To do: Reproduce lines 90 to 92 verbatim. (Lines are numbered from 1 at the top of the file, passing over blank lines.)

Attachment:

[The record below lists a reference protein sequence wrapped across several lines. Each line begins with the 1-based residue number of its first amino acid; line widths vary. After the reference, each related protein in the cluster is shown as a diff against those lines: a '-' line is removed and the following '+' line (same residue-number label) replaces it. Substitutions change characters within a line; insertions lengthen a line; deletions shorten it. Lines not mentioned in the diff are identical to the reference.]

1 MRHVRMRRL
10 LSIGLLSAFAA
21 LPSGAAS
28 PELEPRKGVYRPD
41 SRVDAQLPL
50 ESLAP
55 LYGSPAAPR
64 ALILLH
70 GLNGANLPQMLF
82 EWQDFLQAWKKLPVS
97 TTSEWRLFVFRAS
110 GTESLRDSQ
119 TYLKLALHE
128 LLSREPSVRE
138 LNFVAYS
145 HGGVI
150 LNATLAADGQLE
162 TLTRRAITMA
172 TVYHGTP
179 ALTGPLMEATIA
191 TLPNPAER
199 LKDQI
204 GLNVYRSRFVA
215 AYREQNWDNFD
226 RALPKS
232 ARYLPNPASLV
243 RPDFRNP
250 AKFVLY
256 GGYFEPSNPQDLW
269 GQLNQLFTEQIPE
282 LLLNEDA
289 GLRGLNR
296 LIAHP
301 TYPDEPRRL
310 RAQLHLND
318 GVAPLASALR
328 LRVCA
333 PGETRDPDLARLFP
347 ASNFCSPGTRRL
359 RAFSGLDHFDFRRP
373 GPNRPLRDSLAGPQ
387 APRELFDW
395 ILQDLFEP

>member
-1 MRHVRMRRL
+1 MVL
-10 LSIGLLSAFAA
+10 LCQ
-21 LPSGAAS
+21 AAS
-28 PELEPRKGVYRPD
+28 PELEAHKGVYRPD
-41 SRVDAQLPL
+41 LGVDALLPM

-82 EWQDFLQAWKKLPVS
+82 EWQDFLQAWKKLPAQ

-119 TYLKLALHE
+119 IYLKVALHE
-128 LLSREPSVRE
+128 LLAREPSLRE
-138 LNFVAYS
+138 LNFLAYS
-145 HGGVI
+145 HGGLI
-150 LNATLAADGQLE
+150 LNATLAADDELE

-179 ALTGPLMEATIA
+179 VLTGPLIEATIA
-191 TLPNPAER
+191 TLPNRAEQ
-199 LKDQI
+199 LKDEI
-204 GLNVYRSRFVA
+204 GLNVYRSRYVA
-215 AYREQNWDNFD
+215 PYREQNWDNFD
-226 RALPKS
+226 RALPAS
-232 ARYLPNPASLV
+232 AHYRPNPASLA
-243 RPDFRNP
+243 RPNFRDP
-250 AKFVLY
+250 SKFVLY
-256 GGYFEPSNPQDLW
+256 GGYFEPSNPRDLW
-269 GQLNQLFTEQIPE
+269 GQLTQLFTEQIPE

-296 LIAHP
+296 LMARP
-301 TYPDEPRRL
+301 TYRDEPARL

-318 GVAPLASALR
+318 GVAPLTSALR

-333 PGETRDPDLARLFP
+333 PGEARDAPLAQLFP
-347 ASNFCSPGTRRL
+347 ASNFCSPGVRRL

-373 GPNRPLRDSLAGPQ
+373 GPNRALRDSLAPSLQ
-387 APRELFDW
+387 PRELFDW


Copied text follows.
-296 LIAHP
+296 LMARP
-301 TYPDEPRRL